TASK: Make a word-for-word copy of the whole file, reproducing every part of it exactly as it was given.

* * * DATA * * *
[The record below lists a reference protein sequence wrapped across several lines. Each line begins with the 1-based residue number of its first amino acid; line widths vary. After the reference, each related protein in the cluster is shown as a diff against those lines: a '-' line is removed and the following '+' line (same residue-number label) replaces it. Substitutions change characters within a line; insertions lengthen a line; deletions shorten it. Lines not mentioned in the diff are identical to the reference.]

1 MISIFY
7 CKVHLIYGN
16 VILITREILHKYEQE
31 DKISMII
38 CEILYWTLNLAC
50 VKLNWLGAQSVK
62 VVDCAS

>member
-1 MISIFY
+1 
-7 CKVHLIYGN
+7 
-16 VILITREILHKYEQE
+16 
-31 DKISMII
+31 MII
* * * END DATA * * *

[The record below lists a reference protein sequence wrapped across several lines. Each line begins with the 1-based residue number of its first amino acid; line widths vary. After the reference, each related protein in the cluster is shown as a diff against those lines: a '-' line is removed and the following '+' line (same residue-number label) replaces it. Substitutions change characters within a line; insertions lengthen a line; deletions shorten it. Lines not mentioned in the diff are identical to the reference.]

1 MISIFY
7 CKVHLIYGN
16 VILITREILHKYEQE
31 DKISMII
38 CEILYWTLNLAC
50 VKLNWLGAQSVK
62 VVDCAS

>member
-1 MISIFY
+1 
-7 CKVHLIYGN
+7 
-16 VILITREILHKYEQE
+16 
-31 DKISMII
+31 MII